Rather than do the kind of review I normally do (which aren’t typical reviews anyway), I’m going to highlight the points in this book that I find different from current paleo/primal views of folks like Robb Wolf and his Paleo Solution (PS) and Mark Sisson and his Primal Blueprint (PB). Both of those books have been published in the past year or less, while The Paleo Diet for Athletes (PDA) was published back in 2005. I do understand that Cordain is working on a new book, so I think it will be quite interesting to see what his take is on a few items that are much different in Wolf and Sisson.
The 1st differences I want to talk about are those between endurance athletes and the typical people PS and PB are addressed to. While Sisson comes from a background as an endurance athlete (competitive Ironman triathlete and marathoner) he now thinks that kind of cardio is bad for you. In fact, he dubs it Chronic Cardio and outlines the problems associated with it, at least as he sees them(*). Wolf has more of a background with strength and crossfit type of exercise. So in both cases, they are pretty high on low carb., which is much different than PDA. I should note that on Wolf’s podcast he often talks about using carbs such as sweet potatoes and yams immediately following a workout, so that part is not different. But PDA is much higher on fruits in general. PDA specifically outlines periods of carb consumption as high as 50 percent, and at some limited periods 60%, of total caloric intake. I don’t know if I’ve ever seen Wolf give a specific percentage — he’s pretty much against calorie counting for the most part (though there are times he sees the benefits), and Sisson talks of 100 – 150 carbs max as ideal (and sometimes suggests much less). Even at 2500 calories, 150g of carbs would be 25 percent of intake, so you can see the large difference.
The other recommendations that I am really surprised by are listed below, because these seem quite different from current recommendations:
- the recommendation of canola oil by PDA. while PS doesn’t mention it specifically from what I recall, PB is adamantly against it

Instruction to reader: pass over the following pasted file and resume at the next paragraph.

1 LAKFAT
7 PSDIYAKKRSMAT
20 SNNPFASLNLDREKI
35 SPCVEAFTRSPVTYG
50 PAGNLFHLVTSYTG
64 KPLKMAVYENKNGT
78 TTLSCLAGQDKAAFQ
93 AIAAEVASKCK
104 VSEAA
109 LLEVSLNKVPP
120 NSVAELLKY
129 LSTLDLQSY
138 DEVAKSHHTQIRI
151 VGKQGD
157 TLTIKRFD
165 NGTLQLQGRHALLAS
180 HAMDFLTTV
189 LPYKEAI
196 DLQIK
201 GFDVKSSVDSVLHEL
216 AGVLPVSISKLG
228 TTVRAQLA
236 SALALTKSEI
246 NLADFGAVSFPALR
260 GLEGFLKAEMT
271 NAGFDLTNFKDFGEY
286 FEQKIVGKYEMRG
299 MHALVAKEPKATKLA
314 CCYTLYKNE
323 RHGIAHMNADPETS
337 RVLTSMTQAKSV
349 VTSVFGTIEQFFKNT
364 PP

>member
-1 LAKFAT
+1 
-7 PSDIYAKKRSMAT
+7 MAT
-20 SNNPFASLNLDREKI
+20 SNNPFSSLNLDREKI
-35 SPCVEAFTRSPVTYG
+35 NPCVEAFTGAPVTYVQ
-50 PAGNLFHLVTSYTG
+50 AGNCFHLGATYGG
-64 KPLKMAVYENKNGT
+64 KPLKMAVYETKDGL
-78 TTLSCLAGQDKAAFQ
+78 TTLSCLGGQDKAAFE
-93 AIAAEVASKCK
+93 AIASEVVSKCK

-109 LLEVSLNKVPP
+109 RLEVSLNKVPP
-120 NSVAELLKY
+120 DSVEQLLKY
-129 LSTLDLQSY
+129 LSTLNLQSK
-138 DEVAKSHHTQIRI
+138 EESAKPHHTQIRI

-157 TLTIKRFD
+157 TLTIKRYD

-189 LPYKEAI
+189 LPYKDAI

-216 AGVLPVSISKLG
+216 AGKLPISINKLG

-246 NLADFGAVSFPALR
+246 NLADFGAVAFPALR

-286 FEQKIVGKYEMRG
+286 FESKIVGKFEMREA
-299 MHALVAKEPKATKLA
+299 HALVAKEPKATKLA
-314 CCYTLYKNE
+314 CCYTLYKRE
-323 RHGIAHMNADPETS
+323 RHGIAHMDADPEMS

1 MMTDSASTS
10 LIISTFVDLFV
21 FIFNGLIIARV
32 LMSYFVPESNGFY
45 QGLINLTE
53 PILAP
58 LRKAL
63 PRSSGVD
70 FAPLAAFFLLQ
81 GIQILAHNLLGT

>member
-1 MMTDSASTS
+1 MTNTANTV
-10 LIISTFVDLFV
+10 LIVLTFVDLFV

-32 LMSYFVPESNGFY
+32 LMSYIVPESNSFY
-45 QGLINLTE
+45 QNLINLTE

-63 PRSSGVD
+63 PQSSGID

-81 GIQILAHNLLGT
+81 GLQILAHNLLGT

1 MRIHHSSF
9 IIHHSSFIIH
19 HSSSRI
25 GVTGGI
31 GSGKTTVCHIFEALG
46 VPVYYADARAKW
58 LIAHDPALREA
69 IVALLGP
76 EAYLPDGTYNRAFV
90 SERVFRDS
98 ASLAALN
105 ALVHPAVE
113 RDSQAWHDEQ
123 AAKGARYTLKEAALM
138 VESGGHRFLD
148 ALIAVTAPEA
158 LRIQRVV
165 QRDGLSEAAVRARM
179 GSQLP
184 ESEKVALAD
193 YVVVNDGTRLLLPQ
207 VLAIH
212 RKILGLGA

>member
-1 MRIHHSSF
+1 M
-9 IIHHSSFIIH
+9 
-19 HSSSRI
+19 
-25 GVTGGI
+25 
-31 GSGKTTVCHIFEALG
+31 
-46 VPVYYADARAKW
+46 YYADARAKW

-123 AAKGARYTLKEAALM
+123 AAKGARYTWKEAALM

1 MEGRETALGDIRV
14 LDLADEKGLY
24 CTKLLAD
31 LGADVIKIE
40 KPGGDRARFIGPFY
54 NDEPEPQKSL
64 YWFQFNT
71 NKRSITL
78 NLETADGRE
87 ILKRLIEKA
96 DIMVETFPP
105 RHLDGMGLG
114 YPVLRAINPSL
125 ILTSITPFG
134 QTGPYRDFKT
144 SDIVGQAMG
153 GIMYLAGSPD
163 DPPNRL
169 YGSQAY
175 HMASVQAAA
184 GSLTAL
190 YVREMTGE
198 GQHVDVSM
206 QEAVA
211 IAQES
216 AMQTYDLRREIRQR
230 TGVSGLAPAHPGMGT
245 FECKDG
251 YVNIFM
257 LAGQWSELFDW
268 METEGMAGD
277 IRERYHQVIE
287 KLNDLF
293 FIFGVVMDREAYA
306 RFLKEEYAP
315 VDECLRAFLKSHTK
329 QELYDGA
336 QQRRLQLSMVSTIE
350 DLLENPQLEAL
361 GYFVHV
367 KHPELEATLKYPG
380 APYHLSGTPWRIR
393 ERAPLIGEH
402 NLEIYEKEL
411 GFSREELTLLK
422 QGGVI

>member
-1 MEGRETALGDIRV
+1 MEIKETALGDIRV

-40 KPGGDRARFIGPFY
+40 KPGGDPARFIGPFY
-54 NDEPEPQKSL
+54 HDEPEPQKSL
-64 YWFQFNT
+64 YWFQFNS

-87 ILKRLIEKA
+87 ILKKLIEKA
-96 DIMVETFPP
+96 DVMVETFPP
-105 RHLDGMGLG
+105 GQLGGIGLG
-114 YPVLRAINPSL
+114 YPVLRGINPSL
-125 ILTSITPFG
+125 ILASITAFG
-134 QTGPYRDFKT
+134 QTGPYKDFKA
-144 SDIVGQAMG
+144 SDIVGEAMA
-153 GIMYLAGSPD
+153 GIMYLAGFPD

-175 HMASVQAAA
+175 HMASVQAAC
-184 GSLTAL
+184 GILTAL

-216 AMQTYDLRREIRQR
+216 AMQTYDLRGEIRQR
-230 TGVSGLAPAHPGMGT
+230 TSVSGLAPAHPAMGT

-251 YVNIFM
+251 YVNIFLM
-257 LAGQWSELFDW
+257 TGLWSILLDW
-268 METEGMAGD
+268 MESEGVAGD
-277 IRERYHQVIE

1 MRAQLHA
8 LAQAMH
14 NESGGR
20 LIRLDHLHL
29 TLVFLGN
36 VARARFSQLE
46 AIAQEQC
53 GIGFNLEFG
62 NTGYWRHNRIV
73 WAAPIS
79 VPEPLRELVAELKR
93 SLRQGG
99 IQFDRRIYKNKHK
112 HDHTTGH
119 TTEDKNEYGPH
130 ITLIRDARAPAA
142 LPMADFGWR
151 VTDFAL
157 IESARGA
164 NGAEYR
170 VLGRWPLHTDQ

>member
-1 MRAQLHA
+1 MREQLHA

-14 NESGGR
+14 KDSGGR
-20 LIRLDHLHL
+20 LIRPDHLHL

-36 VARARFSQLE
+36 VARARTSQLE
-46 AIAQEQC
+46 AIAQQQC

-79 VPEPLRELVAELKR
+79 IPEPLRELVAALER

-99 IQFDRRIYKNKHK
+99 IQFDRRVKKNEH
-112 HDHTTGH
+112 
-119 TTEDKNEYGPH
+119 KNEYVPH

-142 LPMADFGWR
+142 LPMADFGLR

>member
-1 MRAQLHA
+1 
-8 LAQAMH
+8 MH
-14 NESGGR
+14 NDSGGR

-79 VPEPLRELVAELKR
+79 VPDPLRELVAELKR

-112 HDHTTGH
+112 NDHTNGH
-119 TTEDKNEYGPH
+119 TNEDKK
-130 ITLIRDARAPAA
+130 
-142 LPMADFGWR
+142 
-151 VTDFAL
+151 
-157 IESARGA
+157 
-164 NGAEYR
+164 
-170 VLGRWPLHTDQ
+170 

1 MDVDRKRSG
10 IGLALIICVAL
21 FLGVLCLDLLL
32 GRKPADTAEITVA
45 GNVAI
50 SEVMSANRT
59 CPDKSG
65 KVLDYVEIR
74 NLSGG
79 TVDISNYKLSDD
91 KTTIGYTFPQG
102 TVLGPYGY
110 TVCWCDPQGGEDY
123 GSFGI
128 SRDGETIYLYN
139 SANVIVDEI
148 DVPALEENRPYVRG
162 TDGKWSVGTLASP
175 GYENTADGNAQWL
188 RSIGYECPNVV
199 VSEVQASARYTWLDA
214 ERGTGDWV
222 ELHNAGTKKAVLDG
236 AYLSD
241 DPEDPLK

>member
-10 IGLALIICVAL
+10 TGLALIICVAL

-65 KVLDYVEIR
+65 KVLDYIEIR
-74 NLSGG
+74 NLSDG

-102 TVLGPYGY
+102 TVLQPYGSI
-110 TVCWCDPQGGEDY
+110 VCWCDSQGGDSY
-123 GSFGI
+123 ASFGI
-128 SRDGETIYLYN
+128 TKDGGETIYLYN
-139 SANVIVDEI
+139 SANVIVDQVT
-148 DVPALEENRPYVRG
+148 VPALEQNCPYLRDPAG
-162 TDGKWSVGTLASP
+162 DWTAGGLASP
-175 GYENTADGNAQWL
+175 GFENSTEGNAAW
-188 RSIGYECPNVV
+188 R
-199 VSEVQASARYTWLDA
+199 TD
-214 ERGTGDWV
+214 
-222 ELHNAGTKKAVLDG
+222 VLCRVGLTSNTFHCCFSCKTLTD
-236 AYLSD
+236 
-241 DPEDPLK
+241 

- PDA recommends to steer clear of saturated fat, while it seems like the current paleo folks are ok with it, particularly if it is grass fed organic meat. PDA recommends trimming all visible fats before cooking.
- PDA recommends lean meats over fatty meats… This is one I’d like to dig more into to see what PB/PS/paleo folks are saying… All I recall are that any meat is ok, and in fact at least one blog (hunter gather love ??) talked about why lean meat won’t cut it on a truly paleo diet. Seems like most current paleo thought is that fatty meat is actually good and necessary (to get enough caloric load)
- PDA recommended agains canned fish like sardines and herring, while PS and PB both seem to be for it.
- PDA says 15 minutes of sunlight per day is enough for adequate vitamin D, even in the winter, while both PB and PS are big into supplementation — as much as several thousand mg per day of D3. (but both recommend regular blood testing as vit D can be toxic)
- As mentioned above, PDA is high on any fruit any time, while PS and PB want to limit fruits due to their insulin load. I do take it from Wolf that this is more individualized, and that if you are lean and healthy, more fruit is ok. I sure hope so! 🙂
- PDA has ZERO mention of coconut oil from what I can find, while PB and PS are high on it. I’ve really enjoyed learning to use it the past couple of months.
- PDA says to limit eggs to no more than 6 per week. I explicitly recall on the PS podcast recently that they don’t agree with this unless you have some kind of allergy; otherwise, they are all for lots of eggs. I make 5 egg omelets for breakfast sometimes! I definitely eat more than 6 per week most weeks.
Finally, I would just say I was really surprised by PDA’s talk of following the American Heart Associations recommendations of limiting saturated fat to less than 10% of overall calories and limiting dietary cholesterol. Maybe I’m too deep into Gary Taube’s “Good Calories Bad Calories” right now, which seems to blow apart this hypothesis, but it also seems to go agains PB and PS and all the other paleo blogs out there!
(*) Suffice it to say that I don’t fully agree with Sisson on his views of Chronic Cardio. I do think that for people that work out 5-6 days per week at 90%+ maximum heart rate, there is a problem. You definitely need to mix it up with lower effort level aerobics as well as short sprints and “lifting heavy things.” I wonder if he would be cool if I explained to him my view that my ultra running is part of my “play time.” 🙂